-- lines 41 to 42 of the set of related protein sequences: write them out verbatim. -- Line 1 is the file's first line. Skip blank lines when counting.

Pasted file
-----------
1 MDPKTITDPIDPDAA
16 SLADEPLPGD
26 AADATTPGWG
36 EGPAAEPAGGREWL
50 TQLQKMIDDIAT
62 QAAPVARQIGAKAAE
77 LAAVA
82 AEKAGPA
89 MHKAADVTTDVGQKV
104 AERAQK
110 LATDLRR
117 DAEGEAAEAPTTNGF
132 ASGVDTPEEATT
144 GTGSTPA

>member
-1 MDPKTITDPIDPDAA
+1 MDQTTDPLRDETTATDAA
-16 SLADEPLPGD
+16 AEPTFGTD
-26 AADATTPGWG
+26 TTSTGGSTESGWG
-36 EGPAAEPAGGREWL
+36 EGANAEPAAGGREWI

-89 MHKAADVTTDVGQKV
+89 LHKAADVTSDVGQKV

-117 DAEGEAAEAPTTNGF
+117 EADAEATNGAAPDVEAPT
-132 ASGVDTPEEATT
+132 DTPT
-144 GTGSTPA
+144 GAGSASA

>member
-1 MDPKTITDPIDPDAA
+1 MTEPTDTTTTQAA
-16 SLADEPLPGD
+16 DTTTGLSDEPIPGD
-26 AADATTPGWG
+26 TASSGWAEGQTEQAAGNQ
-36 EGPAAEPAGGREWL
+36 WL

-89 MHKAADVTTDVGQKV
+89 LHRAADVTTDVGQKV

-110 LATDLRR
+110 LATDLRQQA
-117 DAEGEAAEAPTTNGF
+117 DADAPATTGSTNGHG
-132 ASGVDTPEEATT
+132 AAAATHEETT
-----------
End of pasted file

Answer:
-89 MHKAADVTTDVGQKV
+89 LHRAADVTTDVGQKV